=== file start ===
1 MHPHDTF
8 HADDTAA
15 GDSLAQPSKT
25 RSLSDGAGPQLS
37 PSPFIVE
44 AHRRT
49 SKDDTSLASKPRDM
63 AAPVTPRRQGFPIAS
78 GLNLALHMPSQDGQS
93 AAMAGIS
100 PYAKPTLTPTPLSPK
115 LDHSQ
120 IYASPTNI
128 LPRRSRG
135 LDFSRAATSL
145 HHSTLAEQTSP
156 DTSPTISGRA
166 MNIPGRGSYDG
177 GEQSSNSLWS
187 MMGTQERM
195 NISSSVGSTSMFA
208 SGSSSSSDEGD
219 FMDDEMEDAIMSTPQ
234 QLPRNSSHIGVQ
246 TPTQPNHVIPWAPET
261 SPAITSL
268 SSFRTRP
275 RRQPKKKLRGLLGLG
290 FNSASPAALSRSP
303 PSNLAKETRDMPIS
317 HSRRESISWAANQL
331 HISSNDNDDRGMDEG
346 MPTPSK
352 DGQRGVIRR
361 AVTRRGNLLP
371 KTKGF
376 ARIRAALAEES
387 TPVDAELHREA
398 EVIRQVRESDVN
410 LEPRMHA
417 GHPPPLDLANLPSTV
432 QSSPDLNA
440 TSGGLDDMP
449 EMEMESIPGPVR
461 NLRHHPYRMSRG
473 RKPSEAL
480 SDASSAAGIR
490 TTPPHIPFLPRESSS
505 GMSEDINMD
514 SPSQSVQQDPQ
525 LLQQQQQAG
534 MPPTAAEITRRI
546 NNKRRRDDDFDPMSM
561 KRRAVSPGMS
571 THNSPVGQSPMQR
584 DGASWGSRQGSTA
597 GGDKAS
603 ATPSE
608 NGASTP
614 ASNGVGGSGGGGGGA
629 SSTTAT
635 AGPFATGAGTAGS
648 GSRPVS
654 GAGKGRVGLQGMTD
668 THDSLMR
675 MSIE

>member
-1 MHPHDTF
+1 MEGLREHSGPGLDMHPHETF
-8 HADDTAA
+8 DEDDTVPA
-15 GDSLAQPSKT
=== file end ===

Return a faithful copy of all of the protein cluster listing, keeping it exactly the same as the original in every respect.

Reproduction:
1 MHPHDTF
8 HADDTAA
15 GDSLAQPSKT
25 RSLSDGAGPQLS
37 PSPFIVE
44 AHRRT
49 SKDDTSLASKPRDM
63 AAPVTPRRQGFPIAS
78 GLNLALHMPSQDGQS
93 AAMAGIS
100 PYAKPTLTPTPLSPK
115 LDHSQ
120 IYASPTNI
128 LPRRSRG
135 LDFSRAATSL
145 HHSTLAEQTSP
156 DTSPTISGRA
166 MNIPGRGSYDG
177 GEQSSNSLWS
187 MMGTQERM
195 NISSSVGSTSMFA
208 SGSSSSSDEGD
219 FMDDEMEDAIMSTPQ
234 QLPRNSSHIGVQ
246 TPTQPNHVIPWAPET
261 SPAITSL
268 SSFRTRP
275 RRQPKKKLRGLLGLG
290 FNSASPAALSRSP
303 PSNLAKETRDMPIS
317 HSRRESISWAANQL
331 HISSNDNDDRGMDEG
346 MPTPSK
352 DGQRGVIRR
361 AVTRRGNLLP
371 KTKGF
376 ARIRAALAEES
387 TPVDAELHREA
398 EVIRQVRESDVN
410 LEPRMHA
417 GHPPPLDLANLPSTV
432 QSSPDLNA
440 TSGGLDDMP
449 EMEMESIPGPVR
461 NLRHHPYRMSRG
473 RKPSEAL
480 SDASSAAGIR
490 TTPPHIPFLPRESSS
505 GMSEDINMD
514 SPSQSVQQDPQ
525 LLQQQQQAG
534 MPPTAAEITRRI
546 NNKRRRDDDFDPMSM
561 KRRAVSPGMS
571 THNSPVGQSPMQR
584 DGASWGSRQGSTA
597 GGDKAS
603 ATPSE
608 NGASTP
614 ASNGVGGSGGGGGGA
629 SSTTAT
635 AGPFATGAGTAGS
648 GSRPVS
654 GAGKGRVGLQGMTD
668 THDSLMR
675 MSIE

>member
-1 MHPHDTF
+1 MEGLREHSGPGLDMHPHETF
-8 HADDTAA
+8 DEDDTVPA
-15 GDSLAQPSKT